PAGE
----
For the natives of Canada it is sacred: the Spotted Lake is a unique natural phenomenon – because every summer hundreds of small, different colored pools form here. Its nature makes it interesting even for Mars researchers.
Near the small town of Osoyoos in British Columbia lies one of Canada’s greatest natural wonders: the Okanagan tribe call it Kliluk, but it’s better known today as Spotted Lake – a lake that hosts a fascinating tide every summer spectacle happened. The body of water almost completely dries up, leaving hundreds of small pools of different colors.
The Okanagan believe that there is a pond for every day of the year, but according to the New York Times there are probably around 400 in total. Their color can also be explained by the nature of the lake, which has no natural or runoff, is fed only by precipitation, groundwater, and meltwater. The minerals it contains have been washed into the lake since time immemorial and cause the colors that make Spotted Lake so unique.
Space exploration at Spotted Lake
The Okanagan have used the minerals from the Kliluk for ceremonies for millennia, such as the healing mud found on its banks and the salt it contains in very high concentrations. The lake is so unusual that space researchers were interested in it as early as 2012: They hoped to be able to use investigations to find out something about how dry lakes on Mars today (if they actually exist) were like.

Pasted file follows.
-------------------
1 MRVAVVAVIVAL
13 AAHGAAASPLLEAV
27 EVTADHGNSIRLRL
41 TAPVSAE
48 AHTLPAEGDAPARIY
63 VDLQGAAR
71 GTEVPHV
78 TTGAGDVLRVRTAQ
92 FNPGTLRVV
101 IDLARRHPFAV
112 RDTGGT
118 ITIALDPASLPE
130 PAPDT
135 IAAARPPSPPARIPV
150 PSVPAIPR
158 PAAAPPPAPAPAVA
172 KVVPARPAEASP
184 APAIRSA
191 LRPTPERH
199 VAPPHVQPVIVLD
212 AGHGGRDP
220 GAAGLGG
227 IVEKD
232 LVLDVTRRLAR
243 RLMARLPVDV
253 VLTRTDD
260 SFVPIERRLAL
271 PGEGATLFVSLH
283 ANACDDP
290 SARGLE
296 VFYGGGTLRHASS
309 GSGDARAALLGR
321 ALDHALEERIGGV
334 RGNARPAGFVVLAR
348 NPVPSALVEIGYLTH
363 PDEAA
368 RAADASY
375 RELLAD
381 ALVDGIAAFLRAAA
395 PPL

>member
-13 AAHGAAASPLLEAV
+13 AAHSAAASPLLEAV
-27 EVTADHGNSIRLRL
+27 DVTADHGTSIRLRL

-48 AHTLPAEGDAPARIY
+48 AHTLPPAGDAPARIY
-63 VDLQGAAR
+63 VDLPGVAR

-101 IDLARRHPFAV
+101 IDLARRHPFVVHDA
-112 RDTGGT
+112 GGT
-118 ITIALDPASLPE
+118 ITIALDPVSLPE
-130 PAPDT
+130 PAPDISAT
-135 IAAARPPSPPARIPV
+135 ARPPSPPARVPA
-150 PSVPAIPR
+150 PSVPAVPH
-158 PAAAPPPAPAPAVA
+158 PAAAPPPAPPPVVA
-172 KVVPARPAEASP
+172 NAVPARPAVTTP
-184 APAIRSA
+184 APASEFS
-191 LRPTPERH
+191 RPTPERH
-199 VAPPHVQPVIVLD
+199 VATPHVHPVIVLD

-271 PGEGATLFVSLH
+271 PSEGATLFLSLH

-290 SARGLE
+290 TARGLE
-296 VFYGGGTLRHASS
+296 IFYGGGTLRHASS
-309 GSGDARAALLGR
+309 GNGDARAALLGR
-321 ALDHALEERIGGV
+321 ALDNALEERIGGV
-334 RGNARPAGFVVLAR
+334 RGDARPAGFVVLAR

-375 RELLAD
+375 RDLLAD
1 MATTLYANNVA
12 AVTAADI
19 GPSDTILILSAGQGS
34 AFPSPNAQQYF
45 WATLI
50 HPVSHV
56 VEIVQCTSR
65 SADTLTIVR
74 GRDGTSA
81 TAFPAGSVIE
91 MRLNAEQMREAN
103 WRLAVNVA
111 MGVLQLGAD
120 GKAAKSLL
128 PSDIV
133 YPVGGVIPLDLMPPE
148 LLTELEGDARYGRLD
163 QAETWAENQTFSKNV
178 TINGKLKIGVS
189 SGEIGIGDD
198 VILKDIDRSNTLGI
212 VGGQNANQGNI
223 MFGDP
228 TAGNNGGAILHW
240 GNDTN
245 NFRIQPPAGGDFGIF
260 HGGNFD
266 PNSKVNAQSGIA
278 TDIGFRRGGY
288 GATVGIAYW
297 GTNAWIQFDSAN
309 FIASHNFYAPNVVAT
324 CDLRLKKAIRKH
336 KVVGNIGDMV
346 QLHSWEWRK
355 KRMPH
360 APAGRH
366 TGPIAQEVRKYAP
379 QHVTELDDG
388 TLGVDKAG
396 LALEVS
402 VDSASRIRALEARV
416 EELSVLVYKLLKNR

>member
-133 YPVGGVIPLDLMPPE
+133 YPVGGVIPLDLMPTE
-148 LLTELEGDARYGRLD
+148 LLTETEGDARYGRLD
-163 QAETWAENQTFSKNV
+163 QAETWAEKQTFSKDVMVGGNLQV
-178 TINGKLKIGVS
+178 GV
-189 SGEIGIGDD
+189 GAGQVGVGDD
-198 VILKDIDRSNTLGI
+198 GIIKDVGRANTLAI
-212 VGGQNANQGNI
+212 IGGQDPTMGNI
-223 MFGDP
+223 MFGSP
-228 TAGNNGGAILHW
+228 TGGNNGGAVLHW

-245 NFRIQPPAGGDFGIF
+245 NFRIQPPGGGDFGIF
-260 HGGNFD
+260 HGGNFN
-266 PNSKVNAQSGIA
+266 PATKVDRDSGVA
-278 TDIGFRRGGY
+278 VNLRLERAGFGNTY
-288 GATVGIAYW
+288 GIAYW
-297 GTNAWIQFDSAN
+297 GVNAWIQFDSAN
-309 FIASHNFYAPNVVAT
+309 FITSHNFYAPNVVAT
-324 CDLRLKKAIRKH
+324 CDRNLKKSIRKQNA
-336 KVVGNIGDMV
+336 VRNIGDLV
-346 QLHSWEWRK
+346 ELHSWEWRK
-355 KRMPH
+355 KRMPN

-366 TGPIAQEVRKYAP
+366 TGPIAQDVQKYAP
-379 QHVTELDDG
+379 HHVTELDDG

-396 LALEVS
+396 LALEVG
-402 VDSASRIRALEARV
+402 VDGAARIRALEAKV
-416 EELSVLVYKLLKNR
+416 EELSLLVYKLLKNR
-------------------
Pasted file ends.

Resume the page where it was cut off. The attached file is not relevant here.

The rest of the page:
A PhD from Brown University found that the mineral composition in Kliluk was similar to that in what is known as Columbus Crater on the red planet – apparently there actually was a body of water there in the past. In the end, however, the researcher was unable to draw any valid conclusions from his investigations. Still, Spotted Lake amazes science because there is actual life here, including an alga that feeds on the mineral salt.
A sacrifice for the lake in Canada
Because the Kliluk is sacred to the Okanagan people, it’s not to be visited just like that — according to the CBC , the indigenous people acquired both the lake and 50 acres of land surrounding it in 2001. The body of water is now fenced off, and anyone who wants to approach it needs permission from the indigenous people – and also from the lake itself. For example, you can make a small offering to the Kliluk, or walk around it as a sign of respect.
According to The New York Times, the best time to see the phenomenon of countless small pools is at the end of July. Those who are not permitted to approach the sacred waters can at least get a glimpse of Kliluk from afar. From Osoyoos you have to drive about ten kilometers west on Highway 3.